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Regulatory Due Diligence – One More Seller’s Onus

In a previous article (Transition Choices and Options) there was a discussion of some of the factors that a general dental practice seller should consider when choosing a buyer for their general dental practice given the aggressive corporate push to buy practices.

The factors discussed concentrated on the financial and life-style decisions that should be examined in order to achieve the best possible outcome for the particular circumstances of the selling dentist.

In what could potentially be a game changer for some of the larger corporate groups who are buying multiple practices across Canada, in September 2018 the Alberta Dental Association and College (ADC&C) published a decision by their regulatory body that added a new area of concern for the seller of a dental practice, a potential threat that is not related to either financial or life style considerations. That area of concern deals with possible legal and regulatory violations that may develop after a practice sale as a part of the post-sale
contractual arrangements that the former owner may have signed on for when he or she stays on as an associate in the practice.

Even before this decision we had an environment for the sale of dental practices where there existed a class of buyers who preferred to avoid competing in the open market where they would have to pay fair market value and have their offers to purchase exposed to the risk of being compared to other buyers. Instead, they have been going directly to practice owners, usually before those owners had listed or even considered putting their practice up for sale.

The ADA&C examined the contractual, healthcare information/chart responsibilities, and fee payment arrangements between a dentist (in this case, Concurrently published in the Manitoba Bulletin, Newfoundland Bits & Bites, and the Saskatchewan Newsletter the purchaser) who was the owner of multiple practices in Alberta and the nondental corporation with which he was affiliated.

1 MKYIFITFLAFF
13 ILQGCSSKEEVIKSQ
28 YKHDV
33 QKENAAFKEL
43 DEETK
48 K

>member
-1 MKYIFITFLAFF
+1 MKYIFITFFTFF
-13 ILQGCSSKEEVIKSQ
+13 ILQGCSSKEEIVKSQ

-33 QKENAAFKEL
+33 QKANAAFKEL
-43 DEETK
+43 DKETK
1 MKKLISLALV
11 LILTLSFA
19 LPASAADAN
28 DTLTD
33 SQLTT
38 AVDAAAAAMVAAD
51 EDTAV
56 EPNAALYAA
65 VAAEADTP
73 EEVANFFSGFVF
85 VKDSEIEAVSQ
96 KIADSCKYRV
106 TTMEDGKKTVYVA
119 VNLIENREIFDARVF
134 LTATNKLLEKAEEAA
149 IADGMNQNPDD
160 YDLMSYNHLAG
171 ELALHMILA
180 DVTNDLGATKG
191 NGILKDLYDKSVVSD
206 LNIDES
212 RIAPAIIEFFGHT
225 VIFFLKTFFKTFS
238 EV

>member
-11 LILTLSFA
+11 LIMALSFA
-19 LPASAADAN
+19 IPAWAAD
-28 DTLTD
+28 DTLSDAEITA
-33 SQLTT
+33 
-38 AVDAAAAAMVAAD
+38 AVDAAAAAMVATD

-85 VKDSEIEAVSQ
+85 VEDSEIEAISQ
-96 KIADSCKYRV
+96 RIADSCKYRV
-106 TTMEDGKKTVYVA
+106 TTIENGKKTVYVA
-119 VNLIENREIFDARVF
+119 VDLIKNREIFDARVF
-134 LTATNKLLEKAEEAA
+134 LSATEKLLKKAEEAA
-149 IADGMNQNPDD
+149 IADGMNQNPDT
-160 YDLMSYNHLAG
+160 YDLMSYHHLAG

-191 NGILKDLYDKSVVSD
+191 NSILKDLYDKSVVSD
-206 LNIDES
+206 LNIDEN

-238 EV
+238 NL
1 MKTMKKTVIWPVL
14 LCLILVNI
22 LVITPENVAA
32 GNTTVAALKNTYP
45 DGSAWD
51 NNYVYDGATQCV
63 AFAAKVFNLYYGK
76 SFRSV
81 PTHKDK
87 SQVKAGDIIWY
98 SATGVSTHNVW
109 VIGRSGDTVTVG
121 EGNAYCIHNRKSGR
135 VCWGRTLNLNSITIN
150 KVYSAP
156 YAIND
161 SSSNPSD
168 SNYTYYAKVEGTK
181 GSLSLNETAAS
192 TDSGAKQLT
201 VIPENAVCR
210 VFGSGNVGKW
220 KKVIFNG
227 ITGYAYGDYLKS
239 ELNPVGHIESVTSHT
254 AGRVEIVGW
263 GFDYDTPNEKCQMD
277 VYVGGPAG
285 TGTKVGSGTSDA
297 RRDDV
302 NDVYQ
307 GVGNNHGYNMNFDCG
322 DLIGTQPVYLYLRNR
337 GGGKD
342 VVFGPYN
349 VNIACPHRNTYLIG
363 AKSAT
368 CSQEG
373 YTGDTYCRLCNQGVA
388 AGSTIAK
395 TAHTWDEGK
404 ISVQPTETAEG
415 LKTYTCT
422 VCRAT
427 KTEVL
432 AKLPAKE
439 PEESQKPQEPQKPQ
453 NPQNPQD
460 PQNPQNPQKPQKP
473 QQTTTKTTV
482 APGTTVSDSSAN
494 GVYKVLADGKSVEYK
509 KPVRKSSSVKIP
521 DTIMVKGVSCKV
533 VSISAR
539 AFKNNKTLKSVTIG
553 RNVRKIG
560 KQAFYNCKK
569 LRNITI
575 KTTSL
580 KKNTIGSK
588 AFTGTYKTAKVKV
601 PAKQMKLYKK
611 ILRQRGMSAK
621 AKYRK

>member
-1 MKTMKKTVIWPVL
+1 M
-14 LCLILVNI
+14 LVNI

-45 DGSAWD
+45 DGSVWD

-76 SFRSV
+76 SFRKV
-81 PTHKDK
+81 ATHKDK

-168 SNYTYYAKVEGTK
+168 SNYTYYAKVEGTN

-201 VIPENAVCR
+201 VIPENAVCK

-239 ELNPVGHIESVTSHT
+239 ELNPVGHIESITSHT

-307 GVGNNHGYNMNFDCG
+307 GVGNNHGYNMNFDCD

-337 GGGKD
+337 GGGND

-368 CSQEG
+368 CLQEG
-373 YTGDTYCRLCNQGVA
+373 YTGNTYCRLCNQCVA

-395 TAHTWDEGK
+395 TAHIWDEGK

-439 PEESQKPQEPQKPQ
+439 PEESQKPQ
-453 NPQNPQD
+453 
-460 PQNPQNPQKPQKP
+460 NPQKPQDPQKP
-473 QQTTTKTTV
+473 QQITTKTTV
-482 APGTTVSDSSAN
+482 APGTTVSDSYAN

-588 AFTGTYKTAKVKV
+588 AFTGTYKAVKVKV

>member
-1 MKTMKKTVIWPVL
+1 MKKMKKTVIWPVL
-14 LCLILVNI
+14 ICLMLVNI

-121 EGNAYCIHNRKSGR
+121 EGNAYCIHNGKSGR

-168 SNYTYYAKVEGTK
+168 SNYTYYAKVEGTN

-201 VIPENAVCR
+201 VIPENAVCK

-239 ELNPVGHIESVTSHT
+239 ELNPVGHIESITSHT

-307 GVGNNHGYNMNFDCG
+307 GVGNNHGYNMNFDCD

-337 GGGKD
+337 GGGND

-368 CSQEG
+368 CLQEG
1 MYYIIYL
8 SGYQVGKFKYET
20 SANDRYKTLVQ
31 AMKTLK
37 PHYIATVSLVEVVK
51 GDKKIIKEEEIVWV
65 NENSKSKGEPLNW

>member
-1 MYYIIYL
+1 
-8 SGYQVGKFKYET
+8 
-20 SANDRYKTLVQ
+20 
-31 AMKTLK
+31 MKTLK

With the new reality of the recently published decision, there is now an added onus on the seller, and that is to ascertain that the post-sale arrangements that they are entering into, do actually conform to the regulatory requirements and legislation in your province.

The Alberta Hearing Tribunal found multiple breaches of provisions of the Alberta Health Professions Act that regulates their dentists. These breaches were in the areas of fee splitting with a corporation that was not a dentistry professional corporation or a member of the College; as well as in the area of a non-dental corporation being the custodian of patient charts without a proper contract in place.

Even though the purchaser was the subject of the investigation, this was problematic for the selling dentists as well because as part of the Purchase Agreements for the practices in question, the sellers had agreed to stay on as associates with the practice. Notably the Agreements provided that the selling dentist would be responsible for liability post sale, even though they no longer owned or managed the practice.

Why should this be of interest to you or dentists in your province? When it comes to fee splitting and responsibility for patients’ charts and health information all Canadian provinces have similar provisions. Further, the corporation involved in the Alberta decision owns or is seeking to buy practices in every Canadian province.

It is unknown as to whether or not this corporation is using similar contractual arrangements outside of Alberta. However, in light of the Alberta decision, it would be prudent for sellers, as part of the pre-sale due diligence, to determine the post-sale contractual provisions that are part of the deal – especially with respect to ongoing liability post-sale. Some of the questions that might be considered are:

• What are the post-sale arrangements for chart custody?
• What are the post-sale arrangements for fee payment and fee sharing?
• Do those arrangements comply with my licensing body’s regulations and the provincial legislation?
• What is my exposure and what are my responsibilities post-sale if there are legal/regulatory or other problems?

As mentioned at the beginning of this article, there is a push by large groups to buy general dental practices and this means that not only are there higher valuations for those selling a dental practice, it also means that there are more choices and options in regard to who they can sell to.

Now in addition to the informed decisions that a vendor should make about the sale, including financial/monetary factors, the life-style impacts, and the terms of staying on after the sale, there is also the need to carefully examine whether there exists the possibility of future problems with the licensing body regarding the legal regulations that govern how we practice.

Written by: Dr. Tom Breneman & Dr. Alf Dean